While consoles were the dominant forms of at-home gaming in Japan, proprietary personal computers were also quite popular amongst the more tech-inclined and older players (in other words, people who could afford them). Before Windows and MacOS became the standard systems most folks across the globe used, Japan had a whole mess of fragmented PC platforms from manufacturers like Sharp, Fujitsu, and NEC. I’m not going to pretend like I’m an expert on old Japanese PCs – it’s an area of gaming I’m still actively learning about and researching, but when I find interesting things about the systems and the games they played host to, I definitely want to share.
One such thing involves the port of Bubble Bobble for the Sharp X68000, a platform that played host to both a lot of amazing arcade ports and original titles. Bubble Bobble is an example of the former, a practically arcade perfect transplant which had creator Fukio “MTJ” Mitsuji himself aiding in the port.
The porting team at DEMPA didn’t stop there, however. With MTJ’s aid, they added a hidden “expert mode” with 20 brand-new levels… and a facelift connected to one of MTJ’s other titles.
Thus, Syvalion and Bubble Bobble had a beautiful crossover baby, and they named it…
The first thing I said to myself when getting this site up and running was “oh boy, I can’t friggin’ WAIT to talk about old Japanese Taito games!” And the first of said Taito games I want to look at is one that is oft overlooked in the West: Syvalion.
Syvalion was another creation of the late Fukio “MTJ” Mitsuji, who is perhaps best known for Bubble Bobble but was responsible for numerous Taito masterpieces (though personally, I’ll confess to wanting to like Rainbow Islands a lot more than I actually do like it). Syvalion is the third game by the Taito “Bubble Team” and considered another one of MTJ’s great works.
You’ll be hard pressed to see any affection for it outside of Japan, though. Syvalion doesn’t seem to have received any international releases, though a prototype “world” set of ROMs for use with MAME is floating about online. This is the only English version available, though the localization is… rough, to say the least. (So about par for the course for Taito arcade titles of this era.) It’s a truly fascinating game, though, so a closer look is certainly in order! Continue reading →
There are lots of great publications out there about games and gaming, and yet, there’s not a whole lot of coverage or reviews of said publications in the gaming media. This is incredibly unfortunate, as there are some really great books on games that have been released, both from major book publishers and as small-press efforts. One thing I knew I wanted to do when I conceptualized gaming.moe was to review these books, making more people aware of their existence and letting folks know if they were worth their time and money.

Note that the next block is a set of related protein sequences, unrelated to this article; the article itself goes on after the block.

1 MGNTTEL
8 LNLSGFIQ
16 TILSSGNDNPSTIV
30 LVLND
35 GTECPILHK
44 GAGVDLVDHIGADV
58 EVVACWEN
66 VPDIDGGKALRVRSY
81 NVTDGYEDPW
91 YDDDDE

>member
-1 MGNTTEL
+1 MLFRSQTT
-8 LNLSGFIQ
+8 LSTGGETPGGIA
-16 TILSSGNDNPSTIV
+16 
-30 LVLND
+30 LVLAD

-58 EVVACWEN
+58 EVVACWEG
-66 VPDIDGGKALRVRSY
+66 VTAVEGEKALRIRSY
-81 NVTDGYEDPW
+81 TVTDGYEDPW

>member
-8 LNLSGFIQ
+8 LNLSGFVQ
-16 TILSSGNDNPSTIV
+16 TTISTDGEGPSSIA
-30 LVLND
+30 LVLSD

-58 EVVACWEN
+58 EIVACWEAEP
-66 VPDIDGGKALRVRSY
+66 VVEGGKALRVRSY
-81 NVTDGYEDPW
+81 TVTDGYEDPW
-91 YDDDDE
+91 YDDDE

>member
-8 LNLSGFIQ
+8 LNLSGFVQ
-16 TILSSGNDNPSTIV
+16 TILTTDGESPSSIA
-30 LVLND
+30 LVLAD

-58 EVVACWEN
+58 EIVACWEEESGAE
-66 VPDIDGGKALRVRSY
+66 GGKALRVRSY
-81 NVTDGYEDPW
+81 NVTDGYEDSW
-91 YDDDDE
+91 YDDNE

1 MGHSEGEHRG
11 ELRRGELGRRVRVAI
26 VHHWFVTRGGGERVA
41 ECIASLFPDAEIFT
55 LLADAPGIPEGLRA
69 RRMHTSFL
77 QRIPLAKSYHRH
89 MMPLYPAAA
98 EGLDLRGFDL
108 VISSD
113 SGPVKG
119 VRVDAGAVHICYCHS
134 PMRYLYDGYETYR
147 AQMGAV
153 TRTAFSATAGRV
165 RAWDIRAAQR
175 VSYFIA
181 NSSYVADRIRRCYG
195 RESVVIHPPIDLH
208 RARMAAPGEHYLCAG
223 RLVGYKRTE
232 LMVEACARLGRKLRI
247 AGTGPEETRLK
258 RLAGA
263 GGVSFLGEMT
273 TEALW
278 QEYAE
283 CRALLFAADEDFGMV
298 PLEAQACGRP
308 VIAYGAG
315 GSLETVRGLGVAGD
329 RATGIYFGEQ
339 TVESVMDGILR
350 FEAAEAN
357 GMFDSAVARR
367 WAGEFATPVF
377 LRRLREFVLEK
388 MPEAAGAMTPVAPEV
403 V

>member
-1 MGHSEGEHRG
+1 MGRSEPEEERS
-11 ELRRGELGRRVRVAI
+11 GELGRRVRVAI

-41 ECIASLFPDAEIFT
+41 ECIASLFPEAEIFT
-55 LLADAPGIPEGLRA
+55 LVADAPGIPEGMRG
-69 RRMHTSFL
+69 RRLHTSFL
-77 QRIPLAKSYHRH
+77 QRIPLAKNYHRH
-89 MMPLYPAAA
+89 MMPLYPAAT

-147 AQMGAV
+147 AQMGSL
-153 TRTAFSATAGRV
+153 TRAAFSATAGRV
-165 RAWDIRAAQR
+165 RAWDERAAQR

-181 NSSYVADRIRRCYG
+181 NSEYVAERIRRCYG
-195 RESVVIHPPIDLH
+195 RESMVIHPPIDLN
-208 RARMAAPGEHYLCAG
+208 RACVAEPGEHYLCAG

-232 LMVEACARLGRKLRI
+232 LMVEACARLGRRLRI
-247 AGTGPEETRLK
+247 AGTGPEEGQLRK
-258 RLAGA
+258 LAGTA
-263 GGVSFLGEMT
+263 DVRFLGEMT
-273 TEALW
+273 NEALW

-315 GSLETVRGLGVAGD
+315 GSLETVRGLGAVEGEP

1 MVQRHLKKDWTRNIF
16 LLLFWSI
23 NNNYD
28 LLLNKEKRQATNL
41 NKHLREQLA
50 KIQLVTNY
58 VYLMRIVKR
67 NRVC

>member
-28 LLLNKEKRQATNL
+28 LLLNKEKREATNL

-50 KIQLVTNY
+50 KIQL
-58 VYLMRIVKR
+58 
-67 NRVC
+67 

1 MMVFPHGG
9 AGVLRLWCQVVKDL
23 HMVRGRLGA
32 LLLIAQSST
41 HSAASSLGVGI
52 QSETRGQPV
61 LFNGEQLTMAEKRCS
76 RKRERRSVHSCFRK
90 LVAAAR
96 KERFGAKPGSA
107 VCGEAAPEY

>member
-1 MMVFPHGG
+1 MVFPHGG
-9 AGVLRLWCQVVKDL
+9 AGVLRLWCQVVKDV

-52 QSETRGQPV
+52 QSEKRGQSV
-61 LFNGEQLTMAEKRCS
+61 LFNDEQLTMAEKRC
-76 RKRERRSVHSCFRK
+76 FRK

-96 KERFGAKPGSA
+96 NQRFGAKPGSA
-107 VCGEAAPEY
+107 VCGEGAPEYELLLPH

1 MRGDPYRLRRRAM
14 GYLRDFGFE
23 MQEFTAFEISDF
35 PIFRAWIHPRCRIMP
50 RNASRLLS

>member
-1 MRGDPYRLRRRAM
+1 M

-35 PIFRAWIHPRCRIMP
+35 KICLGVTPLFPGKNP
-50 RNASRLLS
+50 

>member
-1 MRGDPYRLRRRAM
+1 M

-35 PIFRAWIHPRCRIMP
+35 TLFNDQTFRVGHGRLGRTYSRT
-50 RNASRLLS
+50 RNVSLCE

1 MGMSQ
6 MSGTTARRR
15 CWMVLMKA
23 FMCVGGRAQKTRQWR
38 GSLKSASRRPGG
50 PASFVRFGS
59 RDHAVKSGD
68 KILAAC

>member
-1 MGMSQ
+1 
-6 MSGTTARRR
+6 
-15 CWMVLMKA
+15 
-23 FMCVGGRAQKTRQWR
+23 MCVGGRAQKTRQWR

I figured I’d start off with this title, which I obtained from the author himself at this year’s EVO. Seeing as how 2014 marks the tenth anniversary of the “Daigo Parry” – and seeing the fighting game scene become far more internationally interconnected in the past few years – I figured this would be a good title to kick things off with.
Last Rebellion is one of those games that really deserves an in-depth dissection, mainly because pretty much everything that could go wrong with a PlayStation 3 RPG did manage to go wrong here. You don’t win a kusoge of the year award from Japanese players without screwing up royally somewhere along the line, after all. Hell, it released in January of that year (2010) and was bad enough that it stuck in everyone’s minds for that long!
There’s one thing going for it, at least: some of the music by Rei Kondoh is good. Like, really good. Especially the main battle music, which is phenomenal:
Bonus: the Hironobu Kageyama theme song, which I’m pretty sure has never been sung at a concert. (But I’d sure love to be proven wrong there!)
I must admit, when I first heard the news that the KEI-designed Sega Hard Girls were getting an anime, I was not terribly enthused. Not because I didn’t like the designs – hell, when I met KEI and was offered a sketch, I requested Saturn instead of the obvious Hatsune Miku – but more because the quality track records of game-themed anime and corporate-made material featuring moe anthropomorphics are pretty abysmal. Strangely, when I heard later that the show was being made in Miku Miku Dance – an inexpensive piece of CG animation software used primarily to create visuals for short music pieces – I became a bit more intrigued. After all, the delightfully absurd show gdgd Fairies had put MMD’s low-budget glory to utterly spectacular use. I said something on Twitter (which I can’t find – thanks, terrible Twitter search engine!) to the effect of “I would be perfectly okay with it if the Sega Hard Girls anime was just gdgd Fairies with old game jokes.”
Little did I know that that’s exactly what Hi-sCoool! SeHa Girls seems to want to be.